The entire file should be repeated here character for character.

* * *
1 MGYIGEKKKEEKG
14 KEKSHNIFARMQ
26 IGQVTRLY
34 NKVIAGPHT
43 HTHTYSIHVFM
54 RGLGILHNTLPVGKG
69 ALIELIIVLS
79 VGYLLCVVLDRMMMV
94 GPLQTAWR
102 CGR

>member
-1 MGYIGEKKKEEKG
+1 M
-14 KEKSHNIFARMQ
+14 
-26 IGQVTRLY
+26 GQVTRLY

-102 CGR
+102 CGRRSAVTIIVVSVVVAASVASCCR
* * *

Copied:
1 MGYIGEKKKEEKG
14 KEKSHNIFARMQ
26 IGQVTRLY
34 NKVIAGPHT
43 HTHTYSIHVFM
54 RGLGILHNTLPVGKG
69 ALIELIIVLS
79 VGYLLCVVLDRMMMV
94 GPLQTAWR
102 CGR

>member
-1 MGYIGEKKKEEKG
+1 M
-14 KEKSHNIFARMQ
+14 
-26 IGQVTRLY
+26 GQVTRLY

-102 CGR
+102 CGRRSAVTIIVVSVVVAASVASCCR